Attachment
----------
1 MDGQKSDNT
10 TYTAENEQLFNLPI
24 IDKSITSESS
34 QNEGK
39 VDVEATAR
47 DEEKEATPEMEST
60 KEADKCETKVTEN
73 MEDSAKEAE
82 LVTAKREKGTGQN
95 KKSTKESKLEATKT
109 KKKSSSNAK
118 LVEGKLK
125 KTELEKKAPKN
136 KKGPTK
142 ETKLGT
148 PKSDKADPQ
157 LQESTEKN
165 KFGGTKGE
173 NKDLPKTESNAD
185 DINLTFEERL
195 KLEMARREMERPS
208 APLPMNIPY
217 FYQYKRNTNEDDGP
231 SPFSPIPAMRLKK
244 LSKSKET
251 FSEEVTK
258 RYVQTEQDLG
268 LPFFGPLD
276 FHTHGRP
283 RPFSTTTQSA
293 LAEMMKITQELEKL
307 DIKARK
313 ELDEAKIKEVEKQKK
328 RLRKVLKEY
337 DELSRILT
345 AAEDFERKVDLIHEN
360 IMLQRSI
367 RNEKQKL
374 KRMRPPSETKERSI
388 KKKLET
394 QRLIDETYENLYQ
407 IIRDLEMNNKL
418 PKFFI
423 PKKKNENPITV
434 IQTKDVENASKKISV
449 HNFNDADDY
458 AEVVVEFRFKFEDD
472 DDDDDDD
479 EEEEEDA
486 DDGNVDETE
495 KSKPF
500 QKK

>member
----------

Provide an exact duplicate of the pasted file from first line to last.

1 MDGQKSDNT
10 TYTAENEQLFNLPI
24 IDKSITSESS
34 QNEGK
39 VDVEATAR
47 DEEKEATPEMEST
60 KEADKCETKVTEN
73 MEDSAKEAE
82 LVTAKREKGTGQN
95 KKSTKESKLEATKT
109 KKKSSSNAK
118 LVEGKLK
125 KTELEKKAPKN
136 KKGPTK
142 ETKLGT
148 PKSDKADPQ
157 LQESTEKN
165 KFGGTKGE
173 NKDLPKTESNAD
185 DINLTFEERL
195 KLEMARREMERPS
208 APLPMNIPY
217 FYQYKRNTNEDDGP
231 SPFSPIPAMRLKK
244 LSKSKET
251 FSEEVTK
258 RYVQTEQDLG
268 LPFFGPLD
276 FHTHGRP
283 RPFSTTTQSA
293 LAEMMKITQELEKL
307 DIKARK
313 ELDEAKIKEVEKQKK
328 RLRKVLKEY
337 DELSRILT
345 AAEDFERKVDLIHEN
360 IMLQRSI
367 RNEKQKL
374 KRMRPPSETKERSI
388 KKKLET
394 QRLIDETYENLYQ
407 IIRDLEMNNKL
418 PKFFI
423 PKKKNENPITV
434 IQTKDVENASKKISV
449 HNFNDADDY
458 AEVVVEFRFKFEDD
472 DDDDDDD
479 EEEEEDA
486 DDGNVDETE
495 KSKPF
500 QKK

>member